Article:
Chicago, IL | November 22, 2013 Enveloped by a red star, his music is drowned out by the approaching train, straining to hear his chords over the cacophony of squeals and brakes. #photojournalism #documentary #reportage #streetphotography #chicago #metro
The recent “Late for Meeting” reminded the Internet how much it loved disturbing, naked men wobbling down the streets. The creator of the gyrating man talks about finding gold in glitches.
Folk Magic: The Hex Signs of Pennsylvania
In 1952, a Berks County folk artist named Johnny Ott started painting and selling colorful, stylized discs inspired by the large, decorative stars that commonly adorned the barns across Pennsylvania German Country (still colloquially known as Pennsylvania Dutch Country). Unlike barn stars, which were painted directly on the sides of structures, the wooden hex signs, a term likely derived from the Pennsylvania German word “hexafoo” or “witch’s foot,” could be ported around and hung not just on barns, but anywhere. Ott marketed hex signs as objects of folk magic, ascribing specific meaning and power to the symbolism on the signs.
If you believe in that kind of thing, four- and five-pointed stars conjure good luck. Eight-pointed stars conjure fertility or abundance. Two distelfinks — the Pennsylvania German word for goldfinches — conjure love and happiness in marriage. Sixteen points bring prosperity. A bird of paradise means welcome. The rosettes and stars of a “Daddy Hex” ward off famine. Oaks and acorns bring strength.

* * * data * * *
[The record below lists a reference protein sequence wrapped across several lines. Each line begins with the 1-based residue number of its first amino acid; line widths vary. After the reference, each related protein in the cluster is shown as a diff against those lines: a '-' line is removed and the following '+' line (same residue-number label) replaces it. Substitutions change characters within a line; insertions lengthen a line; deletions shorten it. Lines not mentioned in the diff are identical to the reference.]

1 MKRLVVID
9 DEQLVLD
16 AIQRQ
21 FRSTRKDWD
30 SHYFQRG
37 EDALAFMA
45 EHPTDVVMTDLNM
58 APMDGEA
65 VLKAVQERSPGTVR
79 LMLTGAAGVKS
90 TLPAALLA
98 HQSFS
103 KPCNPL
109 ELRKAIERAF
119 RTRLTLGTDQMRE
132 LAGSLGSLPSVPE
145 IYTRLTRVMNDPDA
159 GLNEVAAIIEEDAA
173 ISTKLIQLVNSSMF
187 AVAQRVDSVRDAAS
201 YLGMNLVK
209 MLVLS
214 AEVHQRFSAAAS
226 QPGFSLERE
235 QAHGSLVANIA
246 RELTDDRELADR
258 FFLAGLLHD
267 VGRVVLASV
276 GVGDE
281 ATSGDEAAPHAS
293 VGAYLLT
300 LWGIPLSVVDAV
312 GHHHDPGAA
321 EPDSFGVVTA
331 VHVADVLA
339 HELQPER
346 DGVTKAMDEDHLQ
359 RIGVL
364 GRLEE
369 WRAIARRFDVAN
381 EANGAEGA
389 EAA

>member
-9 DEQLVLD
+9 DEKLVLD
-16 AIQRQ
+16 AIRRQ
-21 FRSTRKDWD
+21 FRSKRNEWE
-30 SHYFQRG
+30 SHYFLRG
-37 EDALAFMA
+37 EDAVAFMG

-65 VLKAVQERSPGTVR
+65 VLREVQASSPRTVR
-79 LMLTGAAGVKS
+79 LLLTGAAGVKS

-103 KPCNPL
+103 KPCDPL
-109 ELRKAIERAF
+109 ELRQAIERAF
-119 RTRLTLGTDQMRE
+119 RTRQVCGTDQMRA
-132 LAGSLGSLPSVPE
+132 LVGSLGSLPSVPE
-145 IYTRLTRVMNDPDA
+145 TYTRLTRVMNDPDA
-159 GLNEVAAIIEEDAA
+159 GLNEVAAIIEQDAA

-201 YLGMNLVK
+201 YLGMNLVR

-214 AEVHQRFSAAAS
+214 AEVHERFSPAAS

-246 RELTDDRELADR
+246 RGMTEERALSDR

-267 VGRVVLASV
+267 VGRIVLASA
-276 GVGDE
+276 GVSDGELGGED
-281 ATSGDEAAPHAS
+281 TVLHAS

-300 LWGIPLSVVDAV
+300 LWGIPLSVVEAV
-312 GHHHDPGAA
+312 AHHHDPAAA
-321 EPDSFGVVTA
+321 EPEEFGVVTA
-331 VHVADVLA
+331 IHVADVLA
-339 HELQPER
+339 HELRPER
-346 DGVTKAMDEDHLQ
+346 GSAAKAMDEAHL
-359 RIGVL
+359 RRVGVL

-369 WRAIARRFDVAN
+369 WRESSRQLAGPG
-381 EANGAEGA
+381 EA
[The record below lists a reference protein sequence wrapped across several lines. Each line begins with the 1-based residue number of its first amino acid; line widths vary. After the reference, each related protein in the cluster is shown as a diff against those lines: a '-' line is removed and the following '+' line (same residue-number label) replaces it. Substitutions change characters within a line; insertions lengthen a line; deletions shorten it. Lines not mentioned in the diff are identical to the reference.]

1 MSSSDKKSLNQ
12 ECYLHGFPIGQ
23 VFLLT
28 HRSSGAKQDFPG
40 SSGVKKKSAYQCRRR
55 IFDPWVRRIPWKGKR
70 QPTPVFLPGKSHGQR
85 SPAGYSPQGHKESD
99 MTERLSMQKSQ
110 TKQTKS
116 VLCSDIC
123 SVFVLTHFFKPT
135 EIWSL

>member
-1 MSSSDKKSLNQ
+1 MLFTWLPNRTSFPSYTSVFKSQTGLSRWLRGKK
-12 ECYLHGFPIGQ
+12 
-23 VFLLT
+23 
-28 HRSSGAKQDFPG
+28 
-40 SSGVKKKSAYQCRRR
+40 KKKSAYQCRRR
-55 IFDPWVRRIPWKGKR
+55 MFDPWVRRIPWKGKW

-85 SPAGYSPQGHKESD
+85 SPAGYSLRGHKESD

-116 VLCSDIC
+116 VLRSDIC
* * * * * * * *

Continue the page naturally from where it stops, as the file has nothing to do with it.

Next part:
Keep reading for so much more magic: Hex Signs of Pennsylvania, on Atlas Obscura!
Paper Sculptures by Calvin Nicholls
Using ordinary paper Calvin creates beautifully mind blowing 3D sculptures. Creating animals, portraits and nature scenes, each piece is more stunning than the next.
"A perfect vocation is the thing that you’re willing to stick with."
Spoon, 1530-40. Germany.
Coral was not only beautiful, it was also believed to have a range of protective properties, including the ability to ward off malignant magic. Its use in sixteenth-century cutlery shows not only the fashion for combining beautiful, natural materials with the goldsmith’s skill to make a functional, domestic object, but also suggests persisting concerns about poisoned food, a danger which the presence of coral could avert. V&A